Environmental Agencies Failing at Civil Rights, Report Says

A report from the U.S. Environmental Protection Agency's Office of Inspector General calls out state environmental agencies for a lack of civil rights enforecement and makes recommendations for resolving shortcomings.

1 minute read

October 15, 2020, 11:00 AM PDT

By Lee Flannery @leecflannery

Washington D.C.

Rob Crandall / Shutterstock

A new report from the Environmental Protection Agency's (EPA) Office of Inspector General scrutinized the agency's enforcement of Title VI of the 1964 Civil Rights Act and found that the majority of state environmental agencies fail to prevent discrimination, and "the EPA is not fulfilling its obligation to get them in line," reports Naveena Sadasivam.

According to the inspector general's report, 43 state agencies failed to meet at least one of the criteria set forth by the EPA to avert discrimination. "The checklist requires, in part, that funding recipients post nondiscrimination notices in prominent locations in the office, that they provide language assistance services for those with limited proficiency in English, and that they hire a nondiscrimination coordinator," Sadasivam says.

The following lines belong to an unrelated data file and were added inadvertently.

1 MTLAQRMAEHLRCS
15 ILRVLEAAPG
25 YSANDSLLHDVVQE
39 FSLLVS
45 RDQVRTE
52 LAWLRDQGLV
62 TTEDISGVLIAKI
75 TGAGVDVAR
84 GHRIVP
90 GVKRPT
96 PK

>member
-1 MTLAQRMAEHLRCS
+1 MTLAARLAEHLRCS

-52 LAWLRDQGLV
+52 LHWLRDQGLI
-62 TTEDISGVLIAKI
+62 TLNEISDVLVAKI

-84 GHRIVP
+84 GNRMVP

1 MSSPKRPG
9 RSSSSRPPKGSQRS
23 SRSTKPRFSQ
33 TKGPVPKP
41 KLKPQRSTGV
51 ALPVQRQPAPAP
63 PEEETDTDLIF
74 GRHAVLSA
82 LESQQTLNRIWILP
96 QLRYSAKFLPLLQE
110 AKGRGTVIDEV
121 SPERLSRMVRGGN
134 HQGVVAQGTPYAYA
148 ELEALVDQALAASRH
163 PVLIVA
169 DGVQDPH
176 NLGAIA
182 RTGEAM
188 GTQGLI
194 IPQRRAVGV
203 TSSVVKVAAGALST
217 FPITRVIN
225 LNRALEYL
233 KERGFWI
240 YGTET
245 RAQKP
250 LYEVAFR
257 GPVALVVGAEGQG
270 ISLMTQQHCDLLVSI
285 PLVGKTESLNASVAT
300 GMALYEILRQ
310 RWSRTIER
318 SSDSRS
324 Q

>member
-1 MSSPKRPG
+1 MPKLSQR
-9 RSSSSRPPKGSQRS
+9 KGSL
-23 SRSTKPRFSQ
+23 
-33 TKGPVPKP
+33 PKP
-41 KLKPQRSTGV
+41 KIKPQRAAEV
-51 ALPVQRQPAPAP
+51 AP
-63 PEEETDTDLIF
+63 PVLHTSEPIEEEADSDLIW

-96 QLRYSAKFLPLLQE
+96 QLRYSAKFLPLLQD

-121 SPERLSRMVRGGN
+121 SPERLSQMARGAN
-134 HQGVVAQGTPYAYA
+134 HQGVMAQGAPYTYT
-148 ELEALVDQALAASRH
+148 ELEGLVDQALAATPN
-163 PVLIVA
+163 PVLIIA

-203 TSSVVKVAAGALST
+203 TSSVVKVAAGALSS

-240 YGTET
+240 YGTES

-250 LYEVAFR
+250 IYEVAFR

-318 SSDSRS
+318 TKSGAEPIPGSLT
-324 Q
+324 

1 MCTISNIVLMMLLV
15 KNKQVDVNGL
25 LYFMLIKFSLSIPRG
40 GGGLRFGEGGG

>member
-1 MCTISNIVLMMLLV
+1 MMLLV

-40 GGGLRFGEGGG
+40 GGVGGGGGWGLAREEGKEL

The EPA investigated complaints to be filed as a catalyst to investigate compliance with the nondiscrimination rules rather than proactively confirming that states were adhering to the nondiscrimination criteria checklist. 

Last week’s report is hardly the first time that the EPA has come under fire for accepting few civil rights complaints for investigation, spending years — and sometimes decades — resolving them, and almost never making findings of discrimination," writes Sadasivam, noting a 2015 investigation by Center for Public Integrity finding that the EPA dismissed 95% of submitted complaints.  

The inspector general's report makes six recommendations to remedy these instances of neglect.

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